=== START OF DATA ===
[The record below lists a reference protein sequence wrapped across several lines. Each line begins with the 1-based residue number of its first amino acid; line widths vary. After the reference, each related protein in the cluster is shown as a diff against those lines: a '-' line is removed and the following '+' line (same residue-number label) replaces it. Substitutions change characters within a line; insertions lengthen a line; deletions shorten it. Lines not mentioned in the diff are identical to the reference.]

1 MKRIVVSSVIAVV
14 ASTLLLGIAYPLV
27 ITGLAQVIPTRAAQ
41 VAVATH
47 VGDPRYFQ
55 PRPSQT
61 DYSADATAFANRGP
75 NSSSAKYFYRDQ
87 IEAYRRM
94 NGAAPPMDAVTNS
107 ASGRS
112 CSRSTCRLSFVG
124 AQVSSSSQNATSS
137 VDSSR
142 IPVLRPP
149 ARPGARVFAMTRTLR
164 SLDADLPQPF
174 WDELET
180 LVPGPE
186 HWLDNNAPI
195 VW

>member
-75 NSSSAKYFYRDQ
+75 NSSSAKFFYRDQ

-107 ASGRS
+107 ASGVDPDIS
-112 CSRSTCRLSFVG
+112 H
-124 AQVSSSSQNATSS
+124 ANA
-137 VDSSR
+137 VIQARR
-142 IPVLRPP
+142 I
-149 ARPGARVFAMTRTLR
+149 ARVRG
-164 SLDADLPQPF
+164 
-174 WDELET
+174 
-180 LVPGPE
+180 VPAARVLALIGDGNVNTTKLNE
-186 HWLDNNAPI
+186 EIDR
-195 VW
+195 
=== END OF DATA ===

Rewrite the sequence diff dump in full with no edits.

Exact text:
[The record below lists a reference protein sequence wrapped across several lines. Each line begins with the 1-based residue number of its first amino acid; line widths vary. After the reference, each related protein in the cluster is shown as a diff against those lines: a '-' line is removed and the following '+' line (same residue-number label) replaces it. Substitutions change characters within a line; insertions lengthen a line; deletions shorten it. Lines not mentioned in the diff are identical to the reference.]

1 MKRIVVSSVIAVV
14 ASTLLLGIAYPLV
27 ITGLAQVIPTRAAQ
41 VAVATH
47 VGDPRYFQ
55 PRPSQT
61 DYSADATAFANRGP
75 NSSSAKYFYRDQ
87 IEAYRRM
94 NGAAPPMDAVTNS
107 ASGRS
112 CSRSTCRLSFVG
124 AQVSSSSQNATSS
137 VDSSR
142 IPVLRPP
149 ARPGARVFAMTRTLR
164 SLDADLPQPF
174 WDELET
180 LVPGPE
186 HWLDNNAPI
195 VW

>member
-75 NSSSAKYFYRDQ
+75 NSSSAKFFYRDQ

-107 ASGRS
+107 ASGVDPDIS
-112 CSRSTCRLSFVG
+112 H
-124 AQVSSSSQNATSS
+124 ANA
-137 VDSSR
+137 VIQARR
-142 IPVLRPP
+142 I
-149 ARPGARVFAMTRTLR
+149 ARVRG
-164 SLDADLPQPF
+164 
-174 WDELET
+174 
-180 LVPGPE
+180 VPAARVLALIGDGNVNTTKLNE
-186 HWLDNNAPI
+186 EIDR
-195 VW
+195 